"Into the Wild: Belize Adventure Awaits"

Welcome to the lost city! A place of wonder, mystery, and Ancient History. In Spanish, Caracol, meaning “snail, shell, ” is in the heart of the Chiquibul rainforest in Western Belize. Approximately 25 miles from San Ignacio, this well-preserved Maya site sits on top of the Vaca Plateau under a subtropical Rainforest canopy.

It is known to be one of the largest Maya cities besides its towering neighbor, Tikal, located just across the border in Guatemala. The most famous structure dominating this ancient community’s center is the massive Caana, meaning “Sky Place.” This immense complex of rooms and tombs remains the tallest man-made construction in Belize.

Caracol (formerly known as “Oxhuitza,” a place of three hills) was one of the most important regional political centers of the Maya Lowlands during the Classic Period. The area was occupied from 1200 BC to AD 950, with a population of over 120,000. It covered approximately 77sq.miles, which is more significant than Belize City, the largest metropolitan area in Belize.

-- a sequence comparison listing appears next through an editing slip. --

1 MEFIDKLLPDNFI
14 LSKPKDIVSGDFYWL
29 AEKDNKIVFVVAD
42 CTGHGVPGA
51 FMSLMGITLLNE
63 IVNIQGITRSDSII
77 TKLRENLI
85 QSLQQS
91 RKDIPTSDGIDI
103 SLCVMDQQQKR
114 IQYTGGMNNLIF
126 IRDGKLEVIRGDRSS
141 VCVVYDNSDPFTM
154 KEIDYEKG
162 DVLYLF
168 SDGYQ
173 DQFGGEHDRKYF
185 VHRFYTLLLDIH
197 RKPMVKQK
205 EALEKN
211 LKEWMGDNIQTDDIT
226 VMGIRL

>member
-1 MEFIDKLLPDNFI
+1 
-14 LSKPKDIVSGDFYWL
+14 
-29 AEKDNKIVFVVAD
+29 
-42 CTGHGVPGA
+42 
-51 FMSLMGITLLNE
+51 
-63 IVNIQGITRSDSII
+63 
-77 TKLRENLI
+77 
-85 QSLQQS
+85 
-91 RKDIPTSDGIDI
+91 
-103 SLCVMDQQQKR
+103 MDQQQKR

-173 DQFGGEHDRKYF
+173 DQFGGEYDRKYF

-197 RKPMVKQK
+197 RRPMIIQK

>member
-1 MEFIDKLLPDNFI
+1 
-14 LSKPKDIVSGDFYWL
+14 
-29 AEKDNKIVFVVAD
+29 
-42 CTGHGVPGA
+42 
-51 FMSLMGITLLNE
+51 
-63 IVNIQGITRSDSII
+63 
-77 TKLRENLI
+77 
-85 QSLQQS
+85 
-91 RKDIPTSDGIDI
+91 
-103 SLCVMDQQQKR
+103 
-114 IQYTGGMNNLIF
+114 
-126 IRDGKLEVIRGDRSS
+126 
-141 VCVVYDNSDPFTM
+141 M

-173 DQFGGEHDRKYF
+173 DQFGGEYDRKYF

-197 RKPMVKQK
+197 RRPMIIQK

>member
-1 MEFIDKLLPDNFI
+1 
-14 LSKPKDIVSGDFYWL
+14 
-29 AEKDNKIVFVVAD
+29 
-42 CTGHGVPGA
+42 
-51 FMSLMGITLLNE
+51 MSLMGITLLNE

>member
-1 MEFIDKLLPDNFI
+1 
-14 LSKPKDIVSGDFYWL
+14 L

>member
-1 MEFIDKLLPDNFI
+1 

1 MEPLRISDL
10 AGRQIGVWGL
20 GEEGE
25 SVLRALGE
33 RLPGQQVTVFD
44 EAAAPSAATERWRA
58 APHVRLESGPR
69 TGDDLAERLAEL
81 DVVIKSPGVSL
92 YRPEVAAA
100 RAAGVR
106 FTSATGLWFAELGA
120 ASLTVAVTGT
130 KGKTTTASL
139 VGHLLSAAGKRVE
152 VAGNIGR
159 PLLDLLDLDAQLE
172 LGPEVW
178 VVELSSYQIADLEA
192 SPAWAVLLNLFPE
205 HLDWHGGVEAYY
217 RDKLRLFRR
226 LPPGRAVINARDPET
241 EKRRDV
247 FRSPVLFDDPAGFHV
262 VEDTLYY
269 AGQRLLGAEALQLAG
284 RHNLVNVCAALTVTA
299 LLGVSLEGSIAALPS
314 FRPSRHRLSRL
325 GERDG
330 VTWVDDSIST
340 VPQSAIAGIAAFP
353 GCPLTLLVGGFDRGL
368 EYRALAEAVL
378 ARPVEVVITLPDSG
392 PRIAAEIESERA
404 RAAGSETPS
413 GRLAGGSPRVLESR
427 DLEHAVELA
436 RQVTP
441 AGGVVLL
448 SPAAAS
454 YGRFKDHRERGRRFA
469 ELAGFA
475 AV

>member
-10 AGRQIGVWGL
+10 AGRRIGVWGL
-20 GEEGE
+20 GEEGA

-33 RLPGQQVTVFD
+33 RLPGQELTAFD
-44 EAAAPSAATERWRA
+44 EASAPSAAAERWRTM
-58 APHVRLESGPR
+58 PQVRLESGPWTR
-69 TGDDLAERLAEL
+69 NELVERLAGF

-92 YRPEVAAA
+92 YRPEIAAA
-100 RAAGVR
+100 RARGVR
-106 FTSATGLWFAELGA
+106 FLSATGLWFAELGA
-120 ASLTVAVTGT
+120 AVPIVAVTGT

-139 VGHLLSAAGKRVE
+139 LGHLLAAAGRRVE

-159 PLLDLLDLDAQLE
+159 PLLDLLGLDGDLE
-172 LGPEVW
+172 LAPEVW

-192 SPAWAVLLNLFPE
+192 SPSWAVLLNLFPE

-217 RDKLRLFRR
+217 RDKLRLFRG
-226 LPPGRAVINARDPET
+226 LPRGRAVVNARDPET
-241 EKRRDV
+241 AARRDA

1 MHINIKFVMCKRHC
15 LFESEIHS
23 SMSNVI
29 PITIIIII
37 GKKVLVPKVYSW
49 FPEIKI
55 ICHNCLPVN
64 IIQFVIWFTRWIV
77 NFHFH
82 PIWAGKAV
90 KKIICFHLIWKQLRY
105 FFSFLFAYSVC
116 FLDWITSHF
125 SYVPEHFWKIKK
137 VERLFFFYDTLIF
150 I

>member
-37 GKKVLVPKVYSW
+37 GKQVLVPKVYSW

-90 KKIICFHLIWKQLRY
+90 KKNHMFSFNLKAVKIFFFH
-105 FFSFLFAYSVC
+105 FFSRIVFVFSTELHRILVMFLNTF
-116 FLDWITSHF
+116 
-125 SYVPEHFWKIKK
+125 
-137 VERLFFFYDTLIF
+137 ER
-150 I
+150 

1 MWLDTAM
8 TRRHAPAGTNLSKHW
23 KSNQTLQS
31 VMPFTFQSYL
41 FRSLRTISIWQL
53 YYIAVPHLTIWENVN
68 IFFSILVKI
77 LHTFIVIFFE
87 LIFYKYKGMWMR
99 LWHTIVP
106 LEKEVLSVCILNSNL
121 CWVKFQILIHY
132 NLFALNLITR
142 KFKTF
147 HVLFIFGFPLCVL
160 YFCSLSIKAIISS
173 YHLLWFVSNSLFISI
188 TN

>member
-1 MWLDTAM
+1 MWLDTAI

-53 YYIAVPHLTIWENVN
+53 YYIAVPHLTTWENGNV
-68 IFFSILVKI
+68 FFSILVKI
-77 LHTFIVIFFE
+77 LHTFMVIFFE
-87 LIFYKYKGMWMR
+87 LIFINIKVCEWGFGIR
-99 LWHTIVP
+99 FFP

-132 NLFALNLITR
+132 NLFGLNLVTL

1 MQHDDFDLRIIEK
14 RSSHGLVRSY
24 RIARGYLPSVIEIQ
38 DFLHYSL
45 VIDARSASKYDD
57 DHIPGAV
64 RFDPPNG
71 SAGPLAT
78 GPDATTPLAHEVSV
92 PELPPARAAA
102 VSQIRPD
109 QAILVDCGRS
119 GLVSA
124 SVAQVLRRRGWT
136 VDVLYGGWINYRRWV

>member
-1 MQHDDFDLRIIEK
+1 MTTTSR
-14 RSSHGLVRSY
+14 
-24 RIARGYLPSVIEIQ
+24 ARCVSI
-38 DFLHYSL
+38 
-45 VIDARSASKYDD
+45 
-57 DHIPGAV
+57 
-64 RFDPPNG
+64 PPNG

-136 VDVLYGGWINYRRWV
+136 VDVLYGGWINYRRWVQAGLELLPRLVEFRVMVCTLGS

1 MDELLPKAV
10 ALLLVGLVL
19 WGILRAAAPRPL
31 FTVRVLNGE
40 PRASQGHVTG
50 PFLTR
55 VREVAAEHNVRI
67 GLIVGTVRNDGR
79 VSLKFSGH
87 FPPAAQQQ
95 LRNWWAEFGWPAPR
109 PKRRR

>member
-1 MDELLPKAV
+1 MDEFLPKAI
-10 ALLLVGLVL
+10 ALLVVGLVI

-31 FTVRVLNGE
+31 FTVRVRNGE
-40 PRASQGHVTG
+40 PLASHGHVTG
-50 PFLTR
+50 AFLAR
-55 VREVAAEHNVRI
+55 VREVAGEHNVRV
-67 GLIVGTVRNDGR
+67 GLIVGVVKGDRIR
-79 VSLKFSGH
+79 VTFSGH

The first reported sighting of Caracol was in 1937 by a native logger Rosa Mai who was searching for Mahogany trees. It was then reported to the archaeological commissioner A.H Anderson who gave the site its modern name. Since then, many excavations, investigations, and modern developments have been made.

The Caracol Ruins contain 53 carved stone monuments (25 stelae and 28 altars) and more than 200 burials and caches. Stelaes and altars were considered a trademark of the Classic Maya Civilization. These tall stone monuments are sculpted with figures and hieroglyphs text telling stories of great kings and their accomplishments.

Caracol was conveniently situated between Guatemala and the Caribbean Sea, providing extensive trade networks and early lowland belief systems, which made it a unified regional economy.

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